Mmusi Maimane. Picture: TREVOR SAMSON
Mmusi Maimane. Picture: TREVOR SAMSON

President Cyril Ramaphosa will find himself in a tough position when he delivers the state of the nation address (Sona) on Thursday, DA leader Mmusi Maimane says.

Ramaphosa will deliver his Sona against a downbeat economic backdrop, and is expected to provide legislative and regulatory clarity during the address.

There is uncertainty about land reform amid fears that expropriation without compensation will discourage investment and undermine SA’s efforts to address the triple challenge of unemployment‚ poverty‚ and inequality.

There are concerns about crisis-hit Eskom, which is regarded as the biggest risk to the economy. Investors are also worried about the push to change the ownership and mandate of the Reserve Bank.

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“We live in a bleak economic time amid deep political uncertainty where Reserve Bank independence, healthcare and property rights are consistently under threat,” Maimane said in parliament on Tuesday as he provided an update on the progress made by DA-led municipalities.

He said the biggest challenge facing the country today is its “self-made economic crisis — a situation that has only deteriorated further since the May 8 election. We cannot begin to imagine a strong, vibrant and prosperous SA while unemployment has just hit a record high of 38%, with 9.9-million people without a job, most of these young people."

Economic growth contracted by 3.2% during the first months of this year — the biggest decline in a decade — and the rand remains extremely volatile “as the ANC continues its assault on the independence of the Reserve Bank”, said Maimane.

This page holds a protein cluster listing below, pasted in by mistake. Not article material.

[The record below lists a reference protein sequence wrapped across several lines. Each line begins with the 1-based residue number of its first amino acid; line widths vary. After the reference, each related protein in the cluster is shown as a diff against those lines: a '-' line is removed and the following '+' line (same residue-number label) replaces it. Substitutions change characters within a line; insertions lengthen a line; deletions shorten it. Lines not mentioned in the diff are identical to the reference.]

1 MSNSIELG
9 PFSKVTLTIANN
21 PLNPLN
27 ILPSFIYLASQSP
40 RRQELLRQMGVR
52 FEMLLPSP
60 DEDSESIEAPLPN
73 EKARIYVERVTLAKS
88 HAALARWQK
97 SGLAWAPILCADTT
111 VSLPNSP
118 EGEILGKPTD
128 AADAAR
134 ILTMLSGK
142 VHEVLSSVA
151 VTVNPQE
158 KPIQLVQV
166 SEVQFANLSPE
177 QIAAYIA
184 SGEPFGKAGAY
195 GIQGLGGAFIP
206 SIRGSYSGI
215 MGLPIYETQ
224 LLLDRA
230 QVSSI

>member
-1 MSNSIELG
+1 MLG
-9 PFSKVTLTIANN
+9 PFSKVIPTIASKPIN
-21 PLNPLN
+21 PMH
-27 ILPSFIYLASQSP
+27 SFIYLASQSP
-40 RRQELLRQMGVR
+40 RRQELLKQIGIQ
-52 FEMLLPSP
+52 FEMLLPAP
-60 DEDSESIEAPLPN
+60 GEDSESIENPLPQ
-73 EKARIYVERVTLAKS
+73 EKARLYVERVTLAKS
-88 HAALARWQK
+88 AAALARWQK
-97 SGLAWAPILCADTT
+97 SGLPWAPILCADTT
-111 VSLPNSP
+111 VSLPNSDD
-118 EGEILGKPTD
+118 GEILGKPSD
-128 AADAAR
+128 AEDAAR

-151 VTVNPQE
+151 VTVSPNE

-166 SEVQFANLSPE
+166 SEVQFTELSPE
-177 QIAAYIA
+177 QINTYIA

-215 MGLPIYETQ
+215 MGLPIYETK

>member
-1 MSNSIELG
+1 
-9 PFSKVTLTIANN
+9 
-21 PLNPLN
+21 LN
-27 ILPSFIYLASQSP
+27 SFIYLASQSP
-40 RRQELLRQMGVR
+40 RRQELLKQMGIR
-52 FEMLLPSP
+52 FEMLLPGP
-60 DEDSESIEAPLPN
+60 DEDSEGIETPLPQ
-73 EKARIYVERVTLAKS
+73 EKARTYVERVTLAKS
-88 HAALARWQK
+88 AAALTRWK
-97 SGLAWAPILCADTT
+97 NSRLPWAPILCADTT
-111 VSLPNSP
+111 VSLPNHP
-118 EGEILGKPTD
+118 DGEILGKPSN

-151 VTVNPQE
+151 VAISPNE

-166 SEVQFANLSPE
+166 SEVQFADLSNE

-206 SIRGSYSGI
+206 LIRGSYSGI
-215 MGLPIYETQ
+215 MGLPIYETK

Reserve Bank shockwaves

Earlier in June, ANC secretary-general Ace Magashule sent shockwaves through SA when he announced that the party would expand the mandate of the Reserve Bank and explore the use of quantitative easing to deal with government debt.

However, the head of the ANC’s economic transformation committee, Enoch Godongwana, later issued a statement contradicting Magashule’s assertions, in effect further underscoring the ANC’s policy incoherence on the matter and creating uncertainty.

“It has never been more important that the DA-led Western Cape province, City of Cape Town, City of Johannesburg and City of Tshwane provide a beacon of confidence and certainty against these economic and political headwinds,” said Maimane.

He said that despite the depressed economic and governance environment, DA-led governments are a “step ahead — spearheading innovative plans and policies that are fast yielding positive results for the citizens living under these governments”.

“The DA has a vision for cities where city-led economic growth occupies the future of SA. Beyond supplying citizens with energy, water and basic services, our cities need to be at the centre of sustainable development because they are directly accountable to the people, and best placed to make decisions around infrastructure investment.” 

He said the DA will continue to work with Ramaphosa as long as he acts in the best interest of the people of SA, noting that creating an enabling environment for job creation, winning the war on crime, acting decisively against corruption, delivering basic services and professionalising the state should be first on the president’s Sona agenda.